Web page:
How my international experiences shaped my career path
My name is Ben Howes and I have graduated from the Bachelor of Science at the University of Melbourne. My course experiences have taken me from ancient Tasmanian rainforests, to rural Chinese hydroelectric dams, from East Timorese coastal villages to measuring glacial retreats in New Zealand!
My Bachelor of Science journey has been incredibly diverse; I began with an interest in health, engaging strongly with Life Sciences in first year and second-year Anatomy and Physiology, with the intention of pursuing the Doctor of Physiotherapy. Then I took a gap year and worked as an Outdoor Educator in Anglesea, on the Victorian Surf Coast. Spending the year teaching diverse students from across the world, I realised I loved learning about the relationships between people and the environment - particularly climate change resilience; I returned to University passionate about exploring this area and after seeking support, I changed my major to Geography!
Geography is a wonderfully dynamic discipline that explores relationships between society and environment. Within my degree, I have been grateful to have travelled locally and internationally in learning more about the incredibly diverse ways in which these relationships evolve across the globe. In brief, let me share my international travel experiences within the Bachelor of Science; it’s dynamic, flexible structure allowed me to incorporate so much international travel, without ever going on exchange!
China Field Class: I travelled to China with a research team, investigating the effects of air pollution on city dwellers by crafting a bilingual research project. We travelled across major Chinese cities, interviewing hundreds of research participants and learning about water management systems, i.e. hydroelectric systems and how these infrastructure projects have affected domestic migration and societal practice.
(Hiking along the Great Wall of China)
East Timor Field Class: To learn more about the societal impacts of climate change, I travelled to Timor Leste (East Timor), meeting innovative communities who face complex economic and political challenges in developing climate change resilience. We camped in remote coastal villages across the nation, learning how communities and non-profit organisations are addressing environmental sustainability in a postconflict environment.
(Assisting at a sustainable coffee plantation in Timor Leste)
New Zealand Field Class: To learn more about the impacts of climate change upon the natural environment, I researched glacial retreat in New Zealand; hiking across glaciers, boating through fjords and exploring underground cave systems among myriad adventures; learning about the dynamic, climate history of New Zealand. Additionally, I returned to New Zealand in the science elective Soil and Water Resources, where I represented Melbourne University in an International Soil Science Competition! After receiving training in rural Victoria by visiting winemakers, arborists and agricultural scientists, we travelled to Wanaka, New Zealand, living and training together at an alpine deer ranch, where we battled teams from across the world in identifying soil systems! It intensely developed my scientific research skills and provided a chance to network with like-minded students across the world.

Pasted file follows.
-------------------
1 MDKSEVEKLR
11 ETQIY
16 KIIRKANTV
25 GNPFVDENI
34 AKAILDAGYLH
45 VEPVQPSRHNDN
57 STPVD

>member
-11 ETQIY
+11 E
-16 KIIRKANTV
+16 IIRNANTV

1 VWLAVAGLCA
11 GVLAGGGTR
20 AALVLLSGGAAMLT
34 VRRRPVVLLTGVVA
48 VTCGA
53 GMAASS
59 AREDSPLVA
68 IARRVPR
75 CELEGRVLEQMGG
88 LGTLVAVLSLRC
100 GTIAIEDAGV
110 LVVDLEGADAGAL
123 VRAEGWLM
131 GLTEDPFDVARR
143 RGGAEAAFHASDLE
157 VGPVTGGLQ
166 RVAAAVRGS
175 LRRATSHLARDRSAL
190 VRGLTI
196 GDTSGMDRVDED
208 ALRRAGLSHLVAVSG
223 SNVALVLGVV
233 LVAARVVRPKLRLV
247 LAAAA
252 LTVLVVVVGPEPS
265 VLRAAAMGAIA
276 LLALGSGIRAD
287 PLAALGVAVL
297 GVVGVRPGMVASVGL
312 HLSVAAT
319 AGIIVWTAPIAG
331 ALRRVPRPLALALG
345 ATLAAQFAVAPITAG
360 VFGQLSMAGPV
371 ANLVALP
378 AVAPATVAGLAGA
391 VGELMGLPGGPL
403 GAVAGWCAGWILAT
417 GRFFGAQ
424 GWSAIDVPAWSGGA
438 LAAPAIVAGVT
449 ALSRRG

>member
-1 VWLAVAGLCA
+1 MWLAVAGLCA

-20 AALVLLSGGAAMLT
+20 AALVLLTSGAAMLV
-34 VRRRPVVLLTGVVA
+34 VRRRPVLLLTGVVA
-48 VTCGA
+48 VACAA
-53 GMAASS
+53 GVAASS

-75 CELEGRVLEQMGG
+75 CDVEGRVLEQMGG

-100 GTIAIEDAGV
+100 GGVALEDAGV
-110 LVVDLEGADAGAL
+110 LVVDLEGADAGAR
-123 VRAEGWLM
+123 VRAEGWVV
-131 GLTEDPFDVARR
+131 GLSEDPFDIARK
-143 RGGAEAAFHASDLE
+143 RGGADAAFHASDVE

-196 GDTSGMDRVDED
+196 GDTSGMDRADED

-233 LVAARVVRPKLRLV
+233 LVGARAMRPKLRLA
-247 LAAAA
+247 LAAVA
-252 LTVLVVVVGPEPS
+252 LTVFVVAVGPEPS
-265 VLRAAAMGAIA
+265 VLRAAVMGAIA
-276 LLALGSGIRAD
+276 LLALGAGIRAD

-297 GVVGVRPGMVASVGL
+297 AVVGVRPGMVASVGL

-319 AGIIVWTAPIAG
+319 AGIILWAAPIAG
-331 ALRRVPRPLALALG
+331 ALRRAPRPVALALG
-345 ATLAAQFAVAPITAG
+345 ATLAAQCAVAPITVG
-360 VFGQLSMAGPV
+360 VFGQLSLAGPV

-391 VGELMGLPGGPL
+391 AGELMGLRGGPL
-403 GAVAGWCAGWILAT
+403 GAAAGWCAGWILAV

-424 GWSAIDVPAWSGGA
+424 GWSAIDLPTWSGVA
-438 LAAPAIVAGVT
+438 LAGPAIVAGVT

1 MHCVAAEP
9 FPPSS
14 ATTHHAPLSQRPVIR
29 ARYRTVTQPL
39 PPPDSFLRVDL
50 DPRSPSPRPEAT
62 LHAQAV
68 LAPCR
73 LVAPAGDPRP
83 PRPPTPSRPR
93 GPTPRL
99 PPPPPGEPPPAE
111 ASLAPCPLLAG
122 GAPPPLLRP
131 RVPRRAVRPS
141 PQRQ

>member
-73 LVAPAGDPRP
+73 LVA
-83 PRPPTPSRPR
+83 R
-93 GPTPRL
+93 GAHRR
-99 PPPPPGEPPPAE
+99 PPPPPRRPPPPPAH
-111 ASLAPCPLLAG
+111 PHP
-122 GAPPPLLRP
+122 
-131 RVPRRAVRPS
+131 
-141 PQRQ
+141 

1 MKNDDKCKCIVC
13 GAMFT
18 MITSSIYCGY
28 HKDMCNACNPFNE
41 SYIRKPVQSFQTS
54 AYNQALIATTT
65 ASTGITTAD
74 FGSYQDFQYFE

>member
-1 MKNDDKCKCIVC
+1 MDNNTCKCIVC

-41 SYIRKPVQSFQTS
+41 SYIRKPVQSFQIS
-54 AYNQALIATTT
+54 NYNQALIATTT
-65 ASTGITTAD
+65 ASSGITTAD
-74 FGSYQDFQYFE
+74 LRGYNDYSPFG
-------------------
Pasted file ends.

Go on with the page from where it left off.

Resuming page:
(Alpine Environments in Tasmania)
Biogeography and the Ecology of Fire: Finally, I was able to travel locally (a wonderful option if you’re studying internationally and wish to explore Australia while studying!). We explored Tasmanian western rainforests, analysing indigenous vegetation management methods and examining soil cores dating back thousands of years to produce a research project back in our Melbourne lab!
(Enjoying the incredible views while hiking Fox Glacier and learning about glacial retreat)
Finally, I can’t recommend international experiences more highly! From exchange to short-term intensives like I have experienced, there are so many ways to experience international travel in your Bachelor of Science. These experiences have allowed me to network with young leaders internationally, providing me with tried-and-tested research and laboratory experience, a global perspective on climate change resilience and a professional capacity in working across international contexts - extremely useful when applying for graduate positions at international organisations; and in addition to incredible adventures and establishing life-long friendships!
Where am I today? As I write, I am completing my final placement in a remote indigenous primary school in Yirrkala, Northern Territory and a clinical education research project at the Royal Children’s Hospital, Melbourne. After graduating from the Bachelor of Science, I was offered a position in the Doctor of Physiotherapy, Master of Environment and Master of Teaching (Primary) among other courses.
Knowing my passion for engaging young people in developing innovative approaches to climate change resilience, I knew science education was for me – and I am enjoying it so much! I have no doubt I will be back at University researching in the future and wish you all the best in your own, unique Bachelor of Science journey!
Ben Howes, Bachelor of Science graduate.